Thursday, June 14, 2012

"Ghost Crown" by J. Gabriel Gates & Charlene Keel

Ghost Crown (The Tracks, #2)
NOTE: I received this book to review from Netgalley.

Finally! I'm done with this book, and I can tell you, it feels like a huge weight was just taken off my shoulders. Now, you may think this means I didn't like the story or something. But then, you may notice my rating, and you might get slightly confused.

Truth is, I really LOVED this book. The only thing about it that sort of exhausted me was the count of its pages. 480 pages!!!!!!! To be honest, not a single one of them could be taken out, but still, that number sort of weigh a whole ton.

Anyway. So, when I began reading I had no idea "Ghost Crown" was book 2 in a series. It took me entire 20 pages to realize that. And then it took me another 50 pages to realize that I didn't actually need to know much about book 1, because the author did his job well. What I mean is that Mr. Gates and Ms. Keel placed the right reminders at the right spots, so as a new reader such as myself won't get confused at who is who and what had happened and why these people were together or not. You get the idea.

Now, with a hand on my heart I can say (or write) that the story was really great. It had just the right amount of paranormalcy, enough action to have your head spinning, and pretty good romance. Drama wasn't lacking, nor was danger. There was darkness and light and lots of confusion (for the characters, but not the reader). And that last scene with the battle... well, let's just say that I breezed through it like I was reading LOTR!! Yes, it was that good.

There was one thing I didn't like about the structuring though, and I hope that the hard copy version lacks this problem. It's that the POV's got switched without notification. It would've been nice to know that we aren't in Raphael's head anymore, or in Aimee's or Zhai's. Just a nice prompt as to who's POV we'd be switching to would've been enough. But sadly, that wasn't the case. Not in this eARC anyway.

I am thrilled to say that the characters here were VERY realistic. The good guys had flows of their own: some were selfish, others were too jealous. The bad guys - well at least some of them - had a good side as well, though the truly evil characters stayed evil to the end.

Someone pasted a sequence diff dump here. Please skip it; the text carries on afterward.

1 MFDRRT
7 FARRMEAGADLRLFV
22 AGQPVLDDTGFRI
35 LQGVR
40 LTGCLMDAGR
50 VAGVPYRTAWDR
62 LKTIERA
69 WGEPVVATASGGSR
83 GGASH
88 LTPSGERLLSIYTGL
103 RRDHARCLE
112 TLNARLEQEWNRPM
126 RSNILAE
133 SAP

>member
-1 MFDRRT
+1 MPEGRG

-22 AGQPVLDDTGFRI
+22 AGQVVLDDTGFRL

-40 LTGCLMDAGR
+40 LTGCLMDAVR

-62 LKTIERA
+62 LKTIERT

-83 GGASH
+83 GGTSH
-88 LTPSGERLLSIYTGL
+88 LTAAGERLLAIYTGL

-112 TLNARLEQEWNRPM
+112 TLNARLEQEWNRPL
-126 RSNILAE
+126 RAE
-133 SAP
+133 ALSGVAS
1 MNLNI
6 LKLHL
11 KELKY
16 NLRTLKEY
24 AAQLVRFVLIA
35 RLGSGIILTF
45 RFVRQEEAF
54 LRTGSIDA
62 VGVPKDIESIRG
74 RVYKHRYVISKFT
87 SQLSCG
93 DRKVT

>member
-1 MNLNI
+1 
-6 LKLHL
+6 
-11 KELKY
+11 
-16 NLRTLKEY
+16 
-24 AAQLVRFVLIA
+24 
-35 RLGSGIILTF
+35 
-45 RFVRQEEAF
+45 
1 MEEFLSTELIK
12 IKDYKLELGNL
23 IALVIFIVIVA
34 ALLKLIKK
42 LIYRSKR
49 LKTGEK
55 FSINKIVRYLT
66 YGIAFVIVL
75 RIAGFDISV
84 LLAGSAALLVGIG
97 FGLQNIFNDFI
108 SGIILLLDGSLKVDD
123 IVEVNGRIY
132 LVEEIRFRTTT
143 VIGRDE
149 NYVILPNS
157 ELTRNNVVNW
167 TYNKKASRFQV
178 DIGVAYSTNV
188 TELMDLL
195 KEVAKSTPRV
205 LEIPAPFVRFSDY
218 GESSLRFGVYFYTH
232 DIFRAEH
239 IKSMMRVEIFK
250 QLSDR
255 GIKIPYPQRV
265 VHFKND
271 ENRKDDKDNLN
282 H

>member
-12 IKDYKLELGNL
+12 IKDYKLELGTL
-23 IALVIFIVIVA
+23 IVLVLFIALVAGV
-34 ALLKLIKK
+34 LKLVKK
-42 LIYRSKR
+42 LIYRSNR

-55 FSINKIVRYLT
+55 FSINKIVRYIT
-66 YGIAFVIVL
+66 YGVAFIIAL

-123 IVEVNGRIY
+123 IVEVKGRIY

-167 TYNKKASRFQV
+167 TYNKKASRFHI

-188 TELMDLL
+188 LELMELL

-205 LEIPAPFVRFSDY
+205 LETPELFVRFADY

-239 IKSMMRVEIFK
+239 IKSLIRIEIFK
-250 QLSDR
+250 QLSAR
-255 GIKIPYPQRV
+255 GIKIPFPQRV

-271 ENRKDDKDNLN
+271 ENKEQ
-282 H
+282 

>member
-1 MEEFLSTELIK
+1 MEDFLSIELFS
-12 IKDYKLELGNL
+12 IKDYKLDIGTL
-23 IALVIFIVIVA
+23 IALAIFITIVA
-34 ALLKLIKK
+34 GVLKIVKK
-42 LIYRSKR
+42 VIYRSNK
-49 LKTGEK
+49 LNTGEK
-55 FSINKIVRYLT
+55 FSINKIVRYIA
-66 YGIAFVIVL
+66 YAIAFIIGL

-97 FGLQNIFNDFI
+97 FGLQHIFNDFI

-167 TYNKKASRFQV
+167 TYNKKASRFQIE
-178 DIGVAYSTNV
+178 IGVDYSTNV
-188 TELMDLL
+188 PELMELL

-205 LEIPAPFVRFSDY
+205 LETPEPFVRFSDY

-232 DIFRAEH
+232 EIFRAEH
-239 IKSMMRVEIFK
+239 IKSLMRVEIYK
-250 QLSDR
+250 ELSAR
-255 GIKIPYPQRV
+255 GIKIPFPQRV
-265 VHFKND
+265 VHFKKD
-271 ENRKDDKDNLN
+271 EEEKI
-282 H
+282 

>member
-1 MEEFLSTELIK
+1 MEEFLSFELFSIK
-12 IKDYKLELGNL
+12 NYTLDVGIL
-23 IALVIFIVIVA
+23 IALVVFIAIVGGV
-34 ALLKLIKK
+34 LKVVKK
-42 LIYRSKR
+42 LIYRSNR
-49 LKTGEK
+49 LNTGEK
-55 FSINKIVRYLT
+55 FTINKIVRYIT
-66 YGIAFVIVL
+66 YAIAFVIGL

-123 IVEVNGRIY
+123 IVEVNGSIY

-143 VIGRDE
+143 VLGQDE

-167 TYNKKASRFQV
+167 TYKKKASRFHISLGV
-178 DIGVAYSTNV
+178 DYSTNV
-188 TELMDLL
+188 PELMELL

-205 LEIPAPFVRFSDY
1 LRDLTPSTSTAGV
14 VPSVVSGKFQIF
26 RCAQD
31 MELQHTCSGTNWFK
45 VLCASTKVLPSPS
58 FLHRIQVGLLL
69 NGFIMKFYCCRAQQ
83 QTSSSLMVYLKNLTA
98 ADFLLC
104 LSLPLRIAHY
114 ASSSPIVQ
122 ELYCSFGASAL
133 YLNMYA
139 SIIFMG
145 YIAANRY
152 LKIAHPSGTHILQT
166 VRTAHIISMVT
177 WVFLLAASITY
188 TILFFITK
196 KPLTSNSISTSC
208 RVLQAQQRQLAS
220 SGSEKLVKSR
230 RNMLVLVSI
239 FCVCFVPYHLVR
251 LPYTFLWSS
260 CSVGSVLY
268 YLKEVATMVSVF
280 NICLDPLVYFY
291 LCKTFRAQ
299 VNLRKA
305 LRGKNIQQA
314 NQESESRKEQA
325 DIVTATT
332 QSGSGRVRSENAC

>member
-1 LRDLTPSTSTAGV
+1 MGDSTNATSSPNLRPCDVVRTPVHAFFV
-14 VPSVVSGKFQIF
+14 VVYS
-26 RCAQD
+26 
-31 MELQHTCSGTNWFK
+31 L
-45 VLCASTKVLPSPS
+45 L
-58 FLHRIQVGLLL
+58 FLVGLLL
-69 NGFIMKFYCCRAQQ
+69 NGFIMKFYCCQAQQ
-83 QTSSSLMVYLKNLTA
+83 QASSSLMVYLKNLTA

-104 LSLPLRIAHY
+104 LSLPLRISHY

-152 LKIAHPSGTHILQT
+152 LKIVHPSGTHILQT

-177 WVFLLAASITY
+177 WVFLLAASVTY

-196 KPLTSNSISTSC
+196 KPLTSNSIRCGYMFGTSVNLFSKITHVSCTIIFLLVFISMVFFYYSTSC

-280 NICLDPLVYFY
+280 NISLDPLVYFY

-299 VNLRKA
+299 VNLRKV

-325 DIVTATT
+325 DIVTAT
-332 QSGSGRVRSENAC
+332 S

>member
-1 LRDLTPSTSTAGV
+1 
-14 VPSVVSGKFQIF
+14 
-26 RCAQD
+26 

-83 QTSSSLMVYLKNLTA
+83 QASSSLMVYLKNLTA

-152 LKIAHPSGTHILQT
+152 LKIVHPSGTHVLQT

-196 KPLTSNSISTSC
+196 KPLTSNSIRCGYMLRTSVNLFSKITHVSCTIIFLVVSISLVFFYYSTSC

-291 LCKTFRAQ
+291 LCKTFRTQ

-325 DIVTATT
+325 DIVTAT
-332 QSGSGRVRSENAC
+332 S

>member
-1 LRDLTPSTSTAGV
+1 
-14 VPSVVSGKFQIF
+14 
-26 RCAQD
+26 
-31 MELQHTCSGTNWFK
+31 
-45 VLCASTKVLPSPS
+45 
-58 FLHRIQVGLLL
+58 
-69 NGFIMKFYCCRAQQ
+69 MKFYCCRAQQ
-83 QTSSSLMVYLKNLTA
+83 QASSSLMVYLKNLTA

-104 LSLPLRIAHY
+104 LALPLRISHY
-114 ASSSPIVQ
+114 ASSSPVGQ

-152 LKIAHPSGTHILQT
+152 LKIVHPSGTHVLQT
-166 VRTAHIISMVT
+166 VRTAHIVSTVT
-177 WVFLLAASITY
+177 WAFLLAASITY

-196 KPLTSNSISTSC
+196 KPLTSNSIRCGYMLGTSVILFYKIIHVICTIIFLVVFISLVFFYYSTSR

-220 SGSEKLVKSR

The only personality that I truly disliked was Jack Banfield, who was a ruthless man with no consideration to anyone, even the members of his own family. Everyone was a pawn in his grand scheme to control all good assets in Middleburg and nothing was important enough to keep him from his path of dominion. Perhaps the only good thing about him was that he had no supernatural powers. I can't even imagine him with powers. *shudders*

Not even the snake men repulsed me as much as Jack. Perhaps because they were just cold evil merciless killers, of whom nothing else could be expected but brutal murder no matter who the victim was. But I totally understood them - they're pure evil. They'd lived for centuries, and they were thirsty for wealth and life. But Jack? He was human, he was a father, and he was still as ruthless as them, as cold as them.. That just gave me the creeps.

There were a lot of characters in this book, each one with his/her own story and I was intrigued by each of them. Their transformations, character growth, hopes, desires and so on.

I must say that even though Raphael was sort of the lead male, I had my sympathies on Zhai. Not that Raph wasn't a nice guy or anything, I just liked Zhai better. He had this shyness about him and that sense of honor and he totally stroke a nerve in me. And when he was forced to transform into a ruthless person... well I ached for him, but at the same time I was glad that the author made his transformation realistic. I was expecting transformed Zhai to show some sort of compassion or something, but no. He was so well developed, it was obvious the author didn't want to spare him some hardships or truths or misery just because he loved the character. I love it when authors don't protect the characters. It's how it should be. So when Zhai was Zhai - he was really good, and brave and gentle. When he was transformed, he was like an evil indestructible force. It was amazing!